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Clive Palmer ‘won’t rule out’ a return to parliament as United Australia Party gears up for election

Clive Palmer is gearing up to spend millions of dollars to ‘make Australia great again’ and hasn’t ruled out another possible move.

Mining magnate Clive Palmer will not rule out a bid to return to politics in the next election as his party gears up to “save” Australia, capitalise on anti-government sentiment and push major parties out of Canberra.

The billionaire chairman of the United Australia Party, which has committed to run a candidate in all 151 lower house seats in the 2022 election, has yet to decide whether he will include himself on a senate ticket or a house ballot.

Mr Palmer was the member of Fairfax on the Sunshine Coast for the Palmer United Party from 2013-2016 before he stood aside and disbanded the party.

In 2018, Mr Palmer revived his party and changed its name to the United Australia Party, spent more than $80m on the campaign and failed in his bid to win a senate seat in the 2019 election.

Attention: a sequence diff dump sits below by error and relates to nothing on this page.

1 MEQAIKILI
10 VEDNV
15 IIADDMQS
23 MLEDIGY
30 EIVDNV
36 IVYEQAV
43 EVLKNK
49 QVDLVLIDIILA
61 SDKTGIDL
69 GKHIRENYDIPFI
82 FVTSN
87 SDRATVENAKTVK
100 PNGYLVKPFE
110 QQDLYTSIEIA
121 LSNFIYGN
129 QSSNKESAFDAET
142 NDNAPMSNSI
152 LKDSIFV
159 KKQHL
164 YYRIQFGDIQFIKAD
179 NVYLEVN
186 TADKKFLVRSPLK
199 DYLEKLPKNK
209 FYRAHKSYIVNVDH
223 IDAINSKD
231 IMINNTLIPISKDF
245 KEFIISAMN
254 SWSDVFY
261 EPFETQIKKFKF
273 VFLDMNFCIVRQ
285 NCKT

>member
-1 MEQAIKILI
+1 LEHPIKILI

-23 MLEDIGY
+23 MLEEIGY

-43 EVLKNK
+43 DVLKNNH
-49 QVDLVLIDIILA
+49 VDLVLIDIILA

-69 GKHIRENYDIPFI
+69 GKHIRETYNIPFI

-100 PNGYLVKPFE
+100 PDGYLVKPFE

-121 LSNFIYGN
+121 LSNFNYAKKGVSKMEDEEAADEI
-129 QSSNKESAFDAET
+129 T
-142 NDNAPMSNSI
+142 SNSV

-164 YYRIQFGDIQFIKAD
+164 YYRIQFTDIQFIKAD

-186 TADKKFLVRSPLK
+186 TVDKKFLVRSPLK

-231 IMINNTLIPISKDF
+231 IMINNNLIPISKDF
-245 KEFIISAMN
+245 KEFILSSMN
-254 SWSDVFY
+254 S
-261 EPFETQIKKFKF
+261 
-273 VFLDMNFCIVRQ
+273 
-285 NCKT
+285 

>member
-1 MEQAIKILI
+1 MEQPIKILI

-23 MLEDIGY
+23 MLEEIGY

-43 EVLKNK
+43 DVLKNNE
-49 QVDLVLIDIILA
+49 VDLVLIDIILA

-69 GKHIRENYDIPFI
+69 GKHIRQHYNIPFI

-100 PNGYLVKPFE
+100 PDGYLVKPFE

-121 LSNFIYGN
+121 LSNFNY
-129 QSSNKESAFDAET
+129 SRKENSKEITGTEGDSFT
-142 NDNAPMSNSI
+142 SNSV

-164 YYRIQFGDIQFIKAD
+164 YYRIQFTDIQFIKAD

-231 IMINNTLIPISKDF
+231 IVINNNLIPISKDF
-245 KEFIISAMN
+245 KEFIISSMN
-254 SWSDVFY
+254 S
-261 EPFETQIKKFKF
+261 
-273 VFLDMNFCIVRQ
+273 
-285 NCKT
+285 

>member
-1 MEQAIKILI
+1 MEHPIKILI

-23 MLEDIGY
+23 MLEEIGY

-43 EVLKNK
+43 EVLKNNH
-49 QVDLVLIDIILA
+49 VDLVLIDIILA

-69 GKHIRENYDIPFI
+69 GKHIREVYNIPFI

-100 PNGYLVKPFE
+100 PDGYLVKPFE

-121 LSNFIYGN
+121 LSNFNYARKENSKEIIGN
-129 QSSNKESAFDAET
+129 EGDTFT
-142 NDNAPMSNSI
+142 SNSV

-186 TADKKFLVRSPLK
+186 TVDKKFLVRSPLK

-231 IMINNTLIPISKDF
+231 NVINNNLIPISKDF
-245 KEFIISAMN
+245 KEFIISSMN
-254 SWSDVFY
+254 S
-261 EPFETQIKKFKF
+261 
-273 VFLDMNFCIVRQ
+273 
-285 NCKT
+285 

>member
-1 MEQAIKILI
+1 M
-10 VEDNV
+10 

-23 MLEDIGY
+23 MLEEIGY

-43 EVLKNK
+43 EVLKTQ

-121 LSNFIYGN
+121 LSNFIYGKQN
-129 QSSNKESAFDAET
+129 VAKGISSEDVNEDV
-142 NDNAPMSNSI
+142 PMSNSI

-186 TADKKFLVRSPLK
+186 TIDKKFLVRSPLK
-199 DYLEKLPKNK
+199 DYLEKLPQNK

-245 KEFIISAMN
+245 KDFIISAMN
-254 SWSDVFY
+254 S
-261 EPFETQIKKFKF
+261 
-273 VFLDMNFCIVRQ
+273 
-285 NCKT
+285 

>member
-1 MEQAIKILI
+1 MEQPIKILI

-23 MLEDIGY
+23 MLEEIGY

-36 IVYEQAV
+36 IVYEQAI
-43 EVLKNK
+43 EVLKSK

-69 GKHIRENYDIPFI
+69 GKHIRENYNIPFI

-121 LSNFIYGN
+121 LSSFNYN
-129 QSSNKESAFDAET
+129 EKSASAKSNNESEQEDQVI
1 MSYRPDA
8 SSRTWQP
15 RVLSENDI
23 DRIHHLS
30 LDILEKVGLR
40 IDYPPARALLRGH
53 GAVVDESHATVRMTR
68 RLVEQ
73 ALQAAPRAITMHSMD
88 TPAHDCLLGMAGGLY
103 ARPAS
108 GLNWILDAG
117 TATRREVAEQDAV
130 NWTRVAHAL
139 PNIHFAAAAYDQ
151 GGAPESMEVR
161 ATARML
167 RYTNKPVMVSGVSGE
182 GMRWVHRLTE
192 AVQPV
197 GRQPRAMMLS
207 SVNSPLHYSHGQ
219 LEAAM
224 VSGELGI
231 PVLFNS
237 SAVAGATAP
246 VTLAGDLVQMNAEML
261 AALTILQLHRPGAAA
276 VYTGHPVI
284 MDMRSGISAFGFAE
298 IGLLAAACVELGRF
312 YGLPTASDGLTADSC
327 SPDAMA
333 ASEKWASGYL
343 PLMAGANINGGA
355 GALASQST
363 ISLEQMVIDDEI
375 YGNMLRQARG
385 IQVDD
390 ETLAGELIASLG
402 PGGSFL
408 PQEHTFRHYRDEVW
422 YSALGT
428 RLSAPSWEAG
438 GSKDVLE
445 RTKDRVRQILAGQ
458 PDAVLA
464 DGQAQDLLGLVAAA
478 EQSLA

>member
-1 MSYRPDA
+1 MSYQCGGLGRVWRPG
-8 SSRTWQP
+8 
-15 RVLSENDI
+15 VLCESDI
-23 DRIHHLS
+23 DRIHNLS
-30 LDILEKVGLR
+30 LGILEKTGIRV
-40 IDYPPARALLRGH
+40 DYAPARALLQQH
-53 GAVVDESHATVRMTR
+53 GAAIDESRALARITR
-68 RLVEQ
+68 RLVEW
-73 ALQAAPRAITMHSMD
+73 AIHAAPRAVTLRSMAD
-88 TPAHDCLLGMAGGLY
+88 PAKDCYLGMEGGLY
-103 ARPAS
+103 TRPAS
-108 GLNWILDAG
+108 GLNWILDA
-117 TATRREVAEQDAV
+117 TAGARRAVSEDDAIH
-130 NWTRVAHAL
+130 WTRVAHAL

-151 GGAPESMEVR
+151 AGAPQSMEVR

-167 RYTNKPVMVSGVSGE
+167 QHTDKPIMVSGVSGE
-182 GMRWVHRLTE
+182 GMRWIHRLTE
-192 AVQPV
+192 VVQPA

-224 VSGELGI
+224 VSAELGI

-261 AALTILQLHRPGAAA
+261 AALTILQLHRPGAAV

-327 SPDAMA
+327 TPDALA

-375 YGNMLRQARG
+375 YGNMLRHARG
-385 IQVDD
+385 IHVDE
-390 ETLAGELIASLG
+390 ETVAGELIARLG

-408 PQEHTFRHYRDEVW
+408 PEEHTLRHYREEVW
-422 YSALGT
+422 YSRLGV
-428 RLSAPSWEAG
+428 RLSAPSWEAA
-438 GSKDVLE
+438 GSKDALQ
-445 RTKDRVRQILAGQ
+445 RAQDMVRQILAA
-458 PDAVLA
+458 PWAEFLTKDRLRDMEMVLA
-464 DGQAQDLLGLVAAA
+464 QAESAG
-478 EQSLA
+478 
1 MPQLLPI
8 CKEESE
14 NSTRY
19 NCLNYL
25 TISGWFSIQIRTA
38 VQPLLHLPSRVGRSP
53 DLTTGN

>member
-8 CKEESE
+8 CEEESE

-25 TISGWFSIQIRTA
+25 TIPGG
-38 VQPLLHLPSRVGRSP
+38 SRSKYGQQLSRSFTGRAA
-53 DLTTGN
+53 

Despite the party not winning any seats in the lower house in 2019, Mr Palmer is gearing up to spend big in 2022 under the leadership of former Liberal MP Craig Kelly.

“Craig Kelly is our leader, and I’m certainly happy to follow him and to do all I can to help,” Mr Palmer said.

“I’m 67 years of age now, I’m retired. I only came out of this retirement to help and assist Mr Kelly and what he wants to do, and certainly he’s a courageous leader.

“And he’s presenting a different point of view to the Australian public.”

Mr Palmer was asked a number of times to confirm whether he was ruling himself out as a candidate, something he would not be drawn on.

“I haven’t considered it … No (I won’t rule it out),” he said.

“We’re going through the candidates at the moment, and we’ve got some excellent candidates and they’ve got to be evaluated. And the executive of the party is going to make that decision.”

Ahead of the next election, in which Mr Palmer is encouraging his voters to preference the Liberal Democrats and put Labor, the LNP and the Greens last, the billionaire is hoping to pick up seats from disgruntled mainstream voters.

Mr Palmer said his party was “responding to the needs” of the Australian people for political leadership.

“There’s a large volume of Australians that are dissatisfied with the status quo in the media and in parliament,” he said.

“They want an alternative and they want freedom of choice.”


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